No one wants a repeat of the 2016 algae crisis, and Tuesday, the Army Corps of Engineers said it doesn't expect we will see one.
The Army Corps controls the amount of water released from Lake Okeechobee. The more water released, the greater the chance of toxic algae spreading into local waterways. The good news is that engineers do not expect the same sort of water releases in 2017 compared with 2016.
"The bottom line is in the grand scheme of your storage options, there are minimal changes in the storage options that water managers have in the summer of 2017 and the summer of 2018 versus what we had in 2016," said Col. Jason Kirk, the Jacksonville District Commander for the Army Corps of Engineers.
Even though there are not drastic changes as to how the Army Corps of Engineers stores and releases water, it doesn't think we will see conditions that created the murky, toxic blue-green algae that plagued the Treasure Coast; and the reason is rain. Their rain forecasts tell them to expect less rain, therefore lower lake volumes, which in turn means lower releases in 2017 and 2018.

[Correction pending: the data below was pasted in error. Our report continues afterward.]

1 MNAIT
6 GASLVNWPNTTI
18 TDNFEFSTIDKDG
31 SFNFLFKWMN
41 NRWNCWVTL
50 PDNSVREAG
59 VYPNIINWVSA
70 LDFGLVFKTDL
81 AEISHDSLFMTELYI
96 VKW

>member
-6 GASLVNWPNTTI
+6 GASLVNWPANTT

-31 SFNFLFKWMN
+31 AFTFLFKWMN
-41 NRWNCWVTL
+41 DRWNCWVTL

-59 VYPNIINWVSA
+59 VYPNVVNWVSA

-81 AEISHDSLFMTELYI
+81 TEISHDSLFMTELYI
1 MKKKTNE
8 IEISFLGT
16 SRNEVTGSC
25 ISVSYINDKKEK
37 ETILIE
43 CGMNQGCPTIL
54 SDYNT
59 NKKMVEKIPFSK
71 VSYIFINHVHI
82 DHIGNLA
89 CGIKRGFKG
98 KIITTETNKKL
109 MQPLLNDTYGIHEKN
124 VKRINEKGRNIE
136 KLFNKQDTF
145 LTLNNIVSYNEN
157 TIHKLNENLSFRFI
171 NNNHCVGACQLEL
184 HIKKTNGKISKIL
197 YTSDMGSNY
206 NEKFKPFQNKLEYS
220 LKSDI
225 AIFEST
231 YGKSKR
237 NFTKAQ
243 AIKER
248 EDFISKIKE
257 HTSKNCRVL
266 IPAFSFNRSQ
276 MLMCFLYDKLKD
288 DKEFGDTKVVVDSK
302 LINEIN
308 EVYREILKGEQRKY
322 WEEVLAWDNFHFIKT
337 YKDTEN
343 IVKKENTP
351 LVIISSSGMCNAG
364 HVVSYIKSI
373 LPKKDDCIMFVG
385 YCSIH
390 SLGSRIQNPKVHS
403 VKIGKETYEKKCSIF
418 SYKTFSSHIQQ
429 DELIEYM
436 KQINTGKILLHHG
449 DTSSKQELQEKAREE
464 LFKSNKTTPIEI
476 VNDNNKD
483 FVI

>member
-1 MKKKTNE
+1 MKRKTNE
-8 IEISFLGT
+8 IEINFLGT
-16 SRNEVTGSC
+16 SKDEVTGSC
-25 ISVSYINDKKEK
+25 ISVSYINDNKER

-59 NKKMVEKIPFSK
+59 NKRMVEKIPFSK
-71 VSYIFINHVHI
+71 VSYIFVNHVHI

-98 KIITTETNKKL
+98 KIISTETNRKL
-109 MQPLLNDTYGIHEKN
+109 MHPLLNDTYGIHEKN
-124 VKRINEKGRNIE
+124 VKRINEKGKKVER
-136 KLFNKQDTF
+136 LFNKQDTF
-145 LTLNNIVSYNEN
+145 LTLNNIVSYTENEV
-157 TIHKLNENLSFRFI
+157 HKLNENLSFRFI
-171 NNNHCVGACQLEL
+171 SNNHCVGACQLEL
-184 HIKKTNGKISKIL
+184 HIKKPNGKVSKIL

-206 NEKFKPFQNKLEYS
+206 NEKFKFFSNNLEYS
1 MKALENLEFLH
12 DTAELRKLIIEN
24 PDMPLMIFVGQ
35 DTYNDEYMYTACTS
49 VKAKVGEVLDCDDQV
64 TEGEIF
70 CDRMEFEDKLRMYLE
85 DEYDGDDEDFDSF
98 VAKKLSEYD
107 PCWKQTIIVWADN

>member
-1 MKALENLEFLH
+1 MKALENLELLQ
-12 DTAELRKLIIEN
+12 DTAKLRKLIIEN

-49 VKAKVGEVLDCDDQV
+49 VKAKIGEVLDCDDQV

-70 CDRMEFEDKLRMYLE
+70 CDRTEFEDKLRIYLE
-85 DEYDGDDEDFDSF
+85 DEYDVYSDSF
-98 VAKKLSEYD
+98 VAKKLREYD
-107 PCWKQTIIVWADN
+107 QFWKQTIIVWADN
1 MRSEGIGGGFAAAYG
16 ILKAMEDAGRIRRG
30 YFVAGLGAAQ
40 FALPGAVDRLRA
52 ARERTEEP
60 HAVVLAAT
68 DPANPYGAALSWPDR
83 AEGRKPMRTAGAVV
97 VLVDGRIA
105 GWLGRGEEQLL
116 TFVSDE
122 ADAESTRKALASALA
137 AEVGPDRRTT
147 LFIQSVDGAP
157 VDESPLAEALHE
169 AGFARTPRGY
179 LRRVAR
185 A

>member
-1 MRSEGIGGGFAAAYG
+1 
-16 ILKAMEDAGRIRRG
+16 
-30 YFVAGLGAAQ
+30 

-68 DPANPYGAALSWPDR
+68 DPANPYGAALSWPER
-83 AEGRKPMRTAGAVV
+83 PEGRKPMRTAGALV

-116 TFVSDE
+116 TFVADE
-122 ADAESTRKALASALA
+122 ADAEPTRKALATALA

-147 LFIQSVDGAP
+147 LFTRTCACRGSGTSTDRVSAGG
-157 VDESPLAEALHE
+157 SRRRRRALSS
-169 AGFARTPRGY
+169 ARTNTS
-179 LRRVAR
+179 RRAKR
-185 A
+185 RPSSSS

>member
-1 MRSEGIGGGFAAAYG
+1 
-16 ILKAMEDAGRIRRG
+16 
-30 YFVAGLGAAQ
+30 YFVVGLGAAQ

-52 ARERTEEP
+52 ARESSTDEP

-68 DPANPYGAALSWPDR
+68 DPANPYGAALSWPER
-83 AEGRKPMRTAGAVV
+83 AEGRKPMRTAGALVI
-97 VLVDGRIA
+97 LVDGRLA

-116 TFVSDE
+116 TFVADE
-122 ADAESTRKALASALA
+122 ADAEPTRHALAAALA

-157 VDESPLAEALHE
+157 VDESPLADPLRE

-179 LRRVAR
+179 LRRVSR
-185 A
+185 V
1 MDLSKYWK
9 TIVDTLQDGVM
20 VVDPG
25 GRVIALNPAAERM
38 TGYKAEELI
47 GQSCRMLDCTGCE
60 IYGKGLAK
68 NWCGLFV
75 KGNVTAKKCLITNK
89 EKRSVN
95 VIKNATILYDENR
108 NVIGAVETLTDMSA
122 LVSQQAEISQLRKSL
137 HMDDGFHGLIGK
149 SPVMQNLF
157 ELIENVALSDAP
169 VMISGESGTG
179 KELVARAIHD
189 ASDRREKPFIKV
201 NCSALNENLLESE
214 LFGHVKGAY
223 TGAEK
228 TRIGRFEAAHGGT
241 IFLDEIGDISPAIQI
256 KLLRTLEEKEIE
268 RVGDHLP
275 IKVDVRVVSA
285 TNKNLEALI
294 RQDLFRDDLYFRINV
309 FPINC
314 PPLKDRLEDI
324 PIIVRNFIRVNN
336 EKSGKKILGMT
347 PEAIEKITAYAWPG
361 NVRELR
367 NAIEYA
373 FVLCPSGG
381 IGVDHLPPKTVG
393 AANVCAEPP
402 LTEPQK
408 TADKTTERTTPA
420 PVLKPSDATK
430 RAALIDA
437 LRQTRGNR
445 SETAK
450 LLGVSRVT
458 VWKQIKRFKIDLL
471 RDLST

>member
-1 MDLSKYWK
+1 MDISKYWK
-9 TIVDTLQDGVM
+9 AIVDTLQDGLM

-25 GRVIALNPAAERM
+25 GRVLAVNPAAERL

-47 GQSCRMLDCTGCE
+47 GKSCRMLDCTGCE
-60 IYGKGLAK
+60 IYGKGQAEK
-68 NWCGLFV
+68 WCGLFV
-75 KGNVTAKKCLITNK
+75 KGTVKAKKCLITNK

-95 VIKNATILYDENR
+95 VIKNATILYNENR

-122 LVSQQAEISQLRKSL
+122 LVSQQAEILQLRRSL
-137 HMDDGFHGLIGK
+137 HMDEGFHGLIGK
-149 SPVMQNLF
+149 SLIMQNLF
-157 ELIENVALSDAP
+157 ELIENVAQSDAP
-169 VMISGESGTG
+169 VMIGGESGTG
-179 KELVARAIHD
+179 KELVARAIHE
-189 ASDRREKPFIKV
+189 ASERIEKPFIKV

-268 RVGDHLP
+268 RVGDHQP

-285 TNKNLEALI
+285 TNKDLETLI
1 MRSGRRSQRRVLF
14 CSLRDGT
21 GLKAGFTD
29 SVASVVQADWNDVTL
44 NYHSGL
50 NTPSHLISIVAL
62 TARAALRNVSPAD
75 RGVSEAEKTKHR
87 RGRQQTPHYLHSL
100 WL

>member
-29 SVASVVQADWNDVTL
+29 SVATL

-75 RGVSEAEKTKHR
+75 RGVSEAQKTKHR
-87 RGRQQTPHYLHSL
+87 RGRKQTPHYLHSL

The Army Corps of Engineers says the stage at Lake Okeechobee today is at an elevation of 13.06 feet. Last year on this date, it was 15.44 feet. This is the lowest the lake has been since the summer of 2015, which makes it in a much better position for the arrival of the wet season.